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Title: Corporations and Rawlsian justice
Author: Tseung, Pui Heng Debbie
ISNI:       0000 0004 6060 5634
Awarding Body: University of Oxford
Current Institution: University of Oxford
Date of Award: 2014
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Corporations - their power and impact on society - are a neglected topic in political philosophy. In this thesis, I attempt to address this neglect by using the framework of Rawlsian justice to examine what corporations' relationship to social and international justice ought to be. The first part of the thesis is on domestic social justice. I urge that Rawlsians should not begin their inquiry by taking the corporate form as given because the corporation's existence requires a specific set of private-ordering and property rules to be in place. What we should ask, instead, is whether these rules are actually permitted by the two principles of justice as fairness. This question leads to an examination of different economic regimes that are compatible with Rawlsian justice. I focus on one particular regime - that of property-owning democracy. What I find is that while not all versions of property-owning democracy would permit the corporate form, some would actually welcome it due to the feature of 'the separation of ownership and control' that is typical of modern corporations. The second part of the thesis is on international justice. I argue that the best way to situate corporations in Rawls's theory of international justice - his Law of Peoples - is to connect them to the duty of assistance. This is not a straightforward task because a relatively strict reading of the duty of assistance would disallow treating corporations as primarily responsible for discharging it. However, a revisionist approach to the Law of Peoples shows that we can understand the duty of assistance as a part of transitional justice. The significance of this is that Rawls's prescribed ideal theory of international justice does not determine who the agents for transitional justice ought to be or the grounds for attributing responsibility to such agents. We are thus free to adopt David Miller's criteria for attribution of remedial responsibilities to assign to corporations responsibilities for the duty of assistance. What is more, in a particular area of international justice - that of fairness in trade - we can establish that corporations can be primary agents of transitional justice.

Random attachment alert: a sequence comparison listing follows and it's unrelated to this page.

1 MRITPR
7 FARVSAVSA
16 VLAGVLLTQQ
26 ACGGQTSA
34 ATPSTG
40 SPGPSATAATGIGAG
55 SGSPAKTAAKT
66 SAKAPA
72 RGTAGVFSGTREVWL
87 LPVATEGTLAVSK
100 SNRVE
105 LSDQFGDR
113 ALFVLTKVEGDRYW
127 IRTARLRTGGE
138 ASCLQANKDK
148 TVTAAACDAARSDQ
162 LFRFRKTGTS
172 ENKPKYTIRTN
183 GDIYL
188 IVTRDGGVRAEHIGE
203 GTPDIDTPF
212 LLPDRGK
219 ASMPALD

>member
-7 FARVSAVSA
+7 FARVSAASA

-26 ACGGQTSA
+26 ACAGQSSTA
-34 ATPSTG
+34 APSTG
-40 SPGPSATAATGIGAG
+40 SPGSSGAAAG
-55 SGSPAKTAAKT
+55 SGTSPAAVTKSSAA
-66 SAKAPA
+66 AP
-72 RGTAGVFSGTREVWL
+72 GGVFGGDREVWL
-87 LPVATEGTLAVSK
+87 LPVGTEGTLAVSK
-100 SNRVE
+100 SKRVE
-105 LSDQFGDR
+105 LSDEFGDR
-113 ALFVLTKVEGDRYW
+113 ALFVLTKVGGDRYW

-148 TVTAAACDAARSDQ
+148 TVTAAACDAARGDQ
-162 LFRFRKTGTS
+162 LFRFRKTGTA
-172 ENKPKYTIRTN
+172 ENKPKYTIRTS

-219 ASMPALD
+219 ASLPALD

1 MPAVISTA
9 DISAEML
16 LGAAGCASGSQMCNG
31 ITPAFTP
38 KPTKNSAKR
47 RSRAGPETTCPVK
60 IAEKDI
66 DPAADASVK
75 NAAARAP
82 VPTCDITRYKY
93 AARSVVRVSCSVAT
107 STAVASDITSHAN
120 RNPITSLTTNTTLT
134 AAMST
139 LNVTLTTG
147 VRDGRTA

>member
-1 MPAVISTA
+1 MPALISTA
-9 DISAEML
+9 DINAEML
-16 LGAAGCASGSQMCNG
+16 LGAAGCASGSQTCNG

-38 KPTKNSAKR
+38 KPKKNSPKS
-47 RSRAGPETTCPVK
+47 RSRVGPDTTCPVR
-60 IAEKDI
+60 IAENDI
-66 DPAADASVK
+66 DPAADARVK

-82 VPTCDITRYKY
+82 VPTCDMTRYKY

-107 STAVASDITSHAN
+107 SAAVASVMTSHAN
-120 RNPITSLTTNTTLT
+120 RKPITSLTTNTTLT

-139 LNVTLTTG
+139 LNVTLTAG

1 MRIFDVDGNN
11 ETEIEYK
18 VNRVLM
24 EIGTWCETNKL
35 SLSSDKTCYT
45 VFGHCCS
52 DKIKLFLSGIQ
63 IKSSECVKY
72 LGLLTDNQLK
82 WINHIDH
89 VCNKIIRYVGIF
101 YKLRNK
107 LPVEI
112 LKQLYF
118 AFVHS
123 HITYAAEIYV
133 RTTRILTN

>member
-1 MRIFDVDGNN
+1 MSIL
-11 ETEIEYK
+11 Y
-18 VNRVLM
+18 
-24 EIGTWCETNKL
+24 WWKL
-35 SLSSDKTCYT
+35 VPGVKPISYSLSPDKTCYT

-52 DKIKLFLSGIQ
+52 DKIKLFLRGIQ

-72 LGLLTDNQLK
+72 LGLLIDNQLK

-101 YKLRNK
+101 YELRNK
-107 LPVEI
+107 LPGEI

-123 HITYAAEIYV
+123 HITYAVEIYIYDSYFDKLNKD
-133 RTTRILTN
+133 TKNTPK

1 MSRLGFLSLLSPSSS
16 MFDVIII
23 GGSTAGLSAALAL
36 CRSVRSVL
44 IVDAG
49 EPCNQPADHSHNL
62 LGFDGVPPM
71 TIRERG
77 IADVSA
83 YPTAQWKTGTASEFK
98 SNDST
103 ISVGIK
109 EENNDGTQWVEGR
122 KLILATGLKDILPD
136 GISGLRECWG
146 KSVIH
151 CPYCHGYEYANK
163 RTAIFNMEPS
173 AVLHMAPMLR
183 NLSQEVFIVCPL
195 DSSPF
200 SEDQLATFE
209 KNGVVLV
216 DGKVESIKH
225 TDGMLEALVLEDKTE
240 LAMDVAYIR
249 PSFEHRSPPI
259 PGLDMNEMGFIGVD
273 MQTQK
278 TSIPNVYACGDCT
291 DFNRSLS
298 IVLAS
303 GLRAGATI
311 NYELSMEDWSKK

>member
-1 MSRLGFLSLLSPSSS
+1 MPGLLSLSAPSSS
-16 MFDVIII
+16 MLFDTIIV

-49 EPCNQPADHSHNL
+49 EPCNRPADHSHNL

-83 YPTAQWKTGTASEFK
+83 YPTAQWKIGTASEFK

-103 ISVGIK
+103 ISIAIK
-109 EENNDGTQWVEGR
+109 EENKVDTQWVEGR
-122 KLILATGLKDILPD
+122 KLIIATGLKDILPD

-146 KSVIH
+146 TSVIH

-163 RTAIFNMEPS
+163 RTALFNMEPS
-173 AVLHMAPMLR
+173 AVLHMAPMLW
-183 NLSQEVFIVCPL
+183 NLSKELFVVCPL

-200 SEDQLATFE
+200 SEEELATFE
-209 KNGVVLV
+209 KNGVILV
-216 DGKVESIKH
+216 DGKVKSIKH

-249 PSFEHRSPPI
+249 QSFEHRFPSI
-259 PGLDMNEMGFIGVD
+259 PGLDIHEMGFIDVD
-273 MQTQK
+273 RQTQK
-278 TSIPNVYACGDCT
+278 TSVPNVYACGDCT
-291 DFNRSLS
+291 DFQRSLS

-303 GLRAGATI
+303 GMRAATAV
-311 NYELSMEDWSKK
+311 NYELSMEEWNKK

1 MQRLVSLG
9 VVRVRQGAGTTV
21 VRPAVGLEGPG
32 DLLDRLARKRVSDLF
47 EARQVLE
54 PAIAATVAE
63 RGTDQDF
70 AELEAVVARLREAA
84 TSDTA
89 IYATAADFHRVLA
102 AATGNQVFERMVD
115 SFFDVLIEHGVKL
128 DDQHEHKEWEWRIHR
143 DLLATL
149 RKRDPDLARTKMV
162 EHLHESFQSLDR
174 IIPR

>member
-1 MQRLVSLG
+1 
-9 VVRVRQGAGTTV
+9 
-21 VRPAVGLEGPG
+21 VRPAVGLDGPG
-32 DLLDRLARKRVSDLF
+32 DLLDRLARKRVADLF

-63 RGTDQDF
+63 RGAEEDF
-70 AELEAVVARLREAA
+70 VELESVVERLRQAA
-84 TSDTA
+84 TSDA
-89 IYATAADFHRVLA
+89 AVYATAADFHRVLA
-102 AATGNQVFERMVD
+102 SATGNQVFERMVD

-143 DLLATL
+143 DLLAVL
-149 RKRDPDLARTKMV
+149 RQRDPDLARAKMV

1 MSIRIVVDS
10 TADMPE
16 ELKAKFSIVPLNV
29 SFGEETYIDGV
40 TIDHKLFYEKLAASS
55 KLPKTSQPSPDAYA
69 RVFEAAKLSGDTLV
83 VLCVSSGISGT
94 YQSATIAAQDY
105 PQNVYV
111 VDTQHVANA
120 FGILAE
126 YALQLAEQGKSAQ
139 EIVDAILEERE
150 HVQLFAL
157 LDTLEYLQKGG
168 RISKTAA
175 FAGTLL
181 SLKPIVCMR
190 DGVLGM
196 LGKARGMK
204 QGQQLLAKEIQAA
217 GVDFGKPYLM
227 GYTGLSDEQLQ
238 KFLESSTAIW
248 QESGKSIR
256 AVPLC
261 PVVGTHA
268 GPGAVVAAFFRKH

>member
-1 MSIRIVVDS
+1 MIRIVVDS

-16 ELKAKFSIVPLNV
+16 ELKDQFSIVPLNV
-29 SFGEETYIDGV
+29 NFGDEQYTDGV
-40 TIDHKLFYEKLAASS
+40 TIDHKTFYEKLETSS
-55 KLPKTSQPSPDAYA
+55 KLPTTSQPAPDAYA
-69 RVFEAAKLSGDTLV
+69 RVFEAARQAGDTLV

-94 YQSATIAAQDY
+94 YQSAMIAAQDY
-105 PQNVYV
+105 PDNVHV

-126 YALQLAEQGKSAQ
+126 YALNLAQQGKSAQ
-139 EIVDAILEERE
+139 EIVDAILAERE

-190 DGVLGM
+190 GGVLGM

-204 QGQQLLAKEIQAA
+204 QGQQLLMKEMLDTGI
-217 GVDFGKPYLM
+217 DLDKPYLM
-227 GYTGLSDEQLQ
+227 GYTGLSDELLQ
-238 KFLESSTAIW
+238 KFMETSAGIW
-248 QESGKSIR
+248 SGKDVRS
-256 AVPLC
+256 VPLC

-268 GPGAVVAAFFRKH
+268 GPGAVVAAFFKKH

Supervisor: Miller, David Sponsor: Not available
Qualification Name: Thesis (Ph.D.) Qualification Level: Doctoral
EThOS ID:  DOI: Not available
Keywords: Social justice ; Transitional justice ; Corporations--Moral and ethical aspects